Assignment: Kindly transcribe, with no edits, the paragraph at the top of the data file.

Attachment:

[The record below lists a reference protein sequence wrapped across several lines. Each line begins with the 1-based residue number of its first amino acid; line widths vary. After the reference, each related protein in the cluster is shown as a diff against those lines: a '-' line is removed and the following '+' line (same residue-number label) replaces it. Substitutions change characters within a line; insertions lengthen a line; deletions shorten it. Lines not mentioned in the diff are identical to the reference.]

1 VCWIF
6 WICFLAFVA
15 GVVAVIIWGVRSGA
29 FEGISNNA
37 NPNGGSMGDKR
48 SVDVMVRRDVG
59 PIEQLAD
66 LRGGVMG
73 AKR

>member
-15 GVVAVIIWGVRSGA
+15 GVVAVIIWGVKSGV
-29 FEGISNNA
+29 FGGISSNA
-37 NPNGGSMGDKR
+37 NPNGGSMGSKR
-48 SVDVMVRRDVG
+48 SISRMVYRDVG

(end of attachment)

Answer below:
[The record below lists a reference protein sequence wrapped across several lines. Each line begins with the 1-based residue number of its first amino acid; line widths vary. After the reference, each related protein in the cluster is shown as a diff against those lines: a '-' line is removed and the following '+' line (same residue-number label) replaces it. Substitutions change characters within a line; insertions lengthen a line; deletions shorten it. Lines not mentioned in the diff are identical to the reference.]